It goes without saying that the "Virtually Wealthy" will be insulated from all this austerity for the present but for how long is this sustainable? The mere mention of a second bank bailout will be political suicide for any UK government and if the rumours in the Blogesphere are correct then the "Zombie Banks" cannot sustain the "Virtually Wealthy" or "Zombie Companies" much longer and the outcome of this catastrophic financial event cannot be predicted. All we can do is look back to the previous, once in 100 years, long term recession of the 1920s and 1930s as a guide and we will recall that financiers on Wall Street were jumping out of windows as they lost everything. Hence we have a discussion between left and right  politicians on both sides of the Atlantic about what will our grandchildren inherit. Do we give them a legacy of massive debt or do we leave them with an economy that has returned to prosperity? I am with Angela Merkel, the German Chancellor, on this issue in that we should set about repaying our borrowing and plan to leave our grandchildren debt-free. She has been vindicated by the German economy showing signs of emerging from the recession long before any other country in Europe or even the USA and with the bonus of German personal savings being at an  all-time high. Meanwhile the rest of Europe, including the UK, is still borrowing in an irresponsible manner which has all the hallmarks of socialism and its well known lack of respect for OPM  (Other People's Money).  I cannot predict  the economic future, no one can, but what I do know is that it will not be pretty with political turmoil following the financial meltdown such as we have witnessed in Greece last year. There is a "common thread" throughout this whole economic crisis as the Labour leader, Ed Miliband, so delicately explained last year and I will leave it the reader to work out what is the "common thread".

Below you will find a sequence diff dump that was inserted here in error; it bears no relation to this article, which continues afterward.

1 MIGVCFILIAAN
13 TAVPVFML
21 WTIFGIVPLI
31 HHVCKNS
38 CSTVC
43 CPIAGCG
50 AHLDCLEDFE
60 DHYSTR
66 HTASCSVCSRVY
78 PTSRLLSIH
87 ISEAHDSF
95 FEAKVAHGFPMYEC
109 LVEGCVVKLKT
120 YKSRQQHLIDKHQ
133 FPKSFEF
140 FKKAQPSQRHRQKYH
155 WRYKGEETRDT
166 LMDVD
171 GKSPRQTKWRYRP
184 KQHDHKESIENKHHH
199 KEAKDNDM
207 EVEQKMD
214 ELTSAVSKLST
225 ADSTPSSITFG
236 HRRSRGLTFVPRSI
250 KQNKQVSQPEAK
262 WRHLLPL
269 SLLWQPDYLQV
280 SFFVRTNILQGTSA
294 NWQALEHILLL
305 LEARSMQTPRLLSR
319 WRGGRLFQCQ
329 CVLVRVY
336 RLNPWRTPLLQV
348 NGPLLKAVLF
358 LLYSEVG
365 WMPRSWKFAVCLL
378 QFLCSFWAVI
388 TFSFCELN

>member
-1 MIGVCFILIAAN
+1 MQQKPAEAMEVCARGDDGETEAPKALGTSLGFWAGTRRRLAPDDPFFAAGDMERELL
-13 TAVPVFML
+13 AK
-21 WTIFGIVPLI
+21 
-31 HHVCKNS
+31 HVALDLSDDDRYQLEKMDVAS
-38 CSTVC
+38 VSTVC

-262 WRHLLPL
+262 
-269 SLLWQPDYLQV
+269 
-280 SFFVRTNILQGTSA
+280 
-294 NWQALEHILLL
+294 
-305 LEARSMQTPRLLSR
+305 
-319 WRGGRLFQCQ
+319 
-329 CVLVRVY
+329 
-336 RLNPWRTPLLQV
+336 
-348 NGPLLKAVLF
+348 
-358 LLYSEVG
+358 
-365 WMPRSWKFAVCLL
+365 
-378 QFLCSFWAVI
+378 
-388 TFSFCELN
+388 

0430 17/03/2013 Update: The UK's AAA credit rating has been downgraded to AA1 and we are all told by Vince Cable  that the effect is largely cosmetic. But he is being "economical with the truth". As someone who has suffered at the hands of the credit rating agencies with their out of date databases I know exactly what a credit rating downgrade means. For the UK, every time its credit rating is downgraded then the cost of its borrowing interest rates increase. Doing the simple math, if you borrow billions then millions more will be due in higher interest charges. This is money that will not be spent by the government to reinvigorate the UK economy. Thus the the recession is prolonged and the UK economy continues its downward spiral. In a worst case scenario, the UK economy can never recover from the recession because of its out of control borrowing costs. However, we need not worry we have the towering intellect of Vince Cable at the helm guiding us through these stormy economic waters. But, I will concede, he has been  proved to be right on the money with his comments about Rupert Murdoch which cost him his role in News Corporation's attempt to buy the rest of BSkyB that it does not already own. The government role of Vince Cable in the BSkyB takeover was passed to Jeremy Hunt who was much more user-friendly towards the Murdoch Empire.

By the way, the total UK debt busted the £1 trillion barrier recently putting the UK in the company of all those much admired leaders who like to borrow big. I leave it as an exercise for the reader to ascertain "How many zeros in £1 trillion." I cannot even begin to imagine that enormous amount of money, sorry, borrowed money. I think you would  need several long trains to move it to Scotland for example.

If you needed any confirmation of Vince Cable's intellect and good judgement then look no further than his admiration for  Professor  Les Hebdon whom he believes to be a top academic. Tempora mutantur, nos et mutamur in illis. 

Interestingly, even Rupert Murdoch and all his family only own about 40% of News Corporation shares but they retain control through preference shares. This is an odd mode of  Corporate Governance for such a vast international media empire, but who am I to comment being just a "pleb".